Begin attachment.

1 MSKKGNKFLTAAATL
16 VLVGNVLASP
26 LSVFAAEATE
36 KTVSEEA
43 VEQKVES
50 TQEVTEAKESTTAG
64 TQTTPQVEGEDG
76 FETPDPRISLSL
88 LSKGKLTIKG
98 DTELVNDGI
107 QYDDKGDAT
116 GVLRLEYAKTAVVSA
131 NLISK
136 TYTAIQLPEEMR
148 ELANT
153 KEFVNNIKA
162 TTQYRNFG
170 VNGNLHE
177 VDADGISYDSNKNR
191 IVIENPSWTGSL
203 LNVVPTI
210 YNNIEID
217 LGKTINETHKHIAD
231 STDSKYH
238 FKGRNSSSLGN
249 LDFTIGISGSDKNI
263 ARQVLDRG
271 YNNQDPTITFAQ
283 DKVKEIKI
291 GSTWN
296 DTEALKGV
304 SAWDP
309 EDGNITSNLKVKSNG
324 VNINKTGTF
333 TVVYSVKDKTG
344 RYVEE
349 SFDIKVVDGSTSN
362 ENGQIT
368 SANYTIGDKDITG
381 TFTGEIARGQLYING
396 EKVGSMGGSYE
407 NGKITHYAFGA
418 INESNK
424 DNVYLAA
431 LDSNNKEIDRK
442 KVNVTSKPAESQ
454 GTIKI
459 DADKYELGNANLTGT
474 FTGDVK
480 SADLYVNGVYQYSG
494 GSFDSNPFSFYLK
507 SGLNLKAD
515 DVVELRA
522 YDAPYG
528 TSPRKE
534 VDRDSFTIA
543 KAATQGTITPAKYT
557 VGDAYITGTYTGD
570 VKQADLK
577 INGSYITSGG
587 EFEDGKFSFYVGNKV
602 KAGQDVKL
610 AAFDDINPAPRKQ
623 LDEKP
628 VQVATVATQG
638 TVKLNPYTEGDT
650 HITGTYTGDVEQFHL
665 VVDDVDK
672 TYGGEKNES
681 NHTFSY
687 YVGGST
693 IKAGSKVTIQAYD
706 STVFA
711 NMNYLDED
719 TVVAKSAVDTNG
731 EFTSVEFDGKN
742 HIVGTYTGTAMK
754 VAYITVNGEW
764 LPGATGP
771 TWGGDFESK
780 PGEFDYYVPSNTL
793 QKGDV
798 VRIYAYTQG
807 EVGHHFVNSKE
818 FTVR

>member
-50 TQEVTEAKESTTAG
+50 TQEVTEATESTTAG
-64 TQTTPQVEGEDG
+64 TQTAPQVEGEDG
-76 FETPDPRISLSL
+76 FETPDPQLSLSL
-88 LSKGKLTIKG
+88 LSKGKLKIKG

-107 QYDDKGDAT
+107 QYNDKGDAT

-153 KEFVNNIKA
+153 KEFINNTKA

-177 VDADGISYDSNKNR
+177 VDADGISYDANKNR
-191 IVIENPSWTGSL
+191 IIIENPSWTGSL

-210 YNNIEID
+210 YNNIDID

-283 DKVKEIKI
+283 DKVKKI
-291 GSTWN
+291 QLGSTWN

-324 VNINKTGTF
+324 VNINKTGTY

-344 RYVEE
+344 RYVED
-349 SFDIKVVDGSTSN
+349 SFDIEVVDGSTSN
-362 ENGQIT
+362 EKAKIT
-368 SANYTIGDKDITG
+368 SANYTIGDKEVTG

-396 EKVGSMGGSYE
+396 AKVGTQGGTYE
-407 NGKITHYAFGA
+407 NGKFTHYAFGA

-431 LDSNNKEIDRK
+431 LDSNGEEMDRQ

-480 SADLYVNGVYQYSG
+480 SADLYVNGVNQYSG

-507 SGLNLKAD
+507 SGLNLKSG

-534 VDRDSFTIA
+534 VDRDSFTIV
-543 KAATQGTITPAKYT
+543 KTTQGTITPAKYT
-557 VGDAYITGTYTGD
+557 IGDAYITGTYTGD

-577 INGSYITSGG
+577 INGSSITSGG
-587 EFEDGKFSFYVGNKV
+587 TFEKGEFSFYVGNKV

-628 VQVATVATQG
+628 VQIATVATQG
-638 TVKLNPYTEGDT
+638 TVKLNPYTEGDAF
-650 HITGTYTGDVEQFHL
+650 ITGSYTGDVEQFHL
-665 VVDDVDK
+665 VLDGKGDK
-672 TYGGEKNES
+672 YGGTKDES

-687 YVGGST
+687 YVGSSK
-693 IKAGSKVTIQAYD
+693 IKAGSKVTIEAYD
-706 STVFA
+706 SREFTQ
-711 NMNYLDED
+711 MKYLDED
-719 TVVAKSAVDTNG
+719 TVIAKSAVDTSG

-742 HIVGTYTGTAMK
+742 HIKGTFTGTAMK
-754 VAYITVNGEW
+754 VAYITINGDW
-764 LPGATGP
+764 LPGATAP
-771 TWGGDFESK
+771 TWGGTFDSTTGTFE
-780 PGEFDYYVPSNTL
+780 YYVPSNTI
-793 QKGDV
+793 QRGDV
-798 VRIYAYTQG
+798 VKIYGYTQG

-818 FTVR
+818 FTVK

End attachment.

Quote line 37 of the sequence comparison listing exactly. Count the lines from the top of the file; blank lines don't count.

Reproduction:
349 SFDIKVVDGSTSN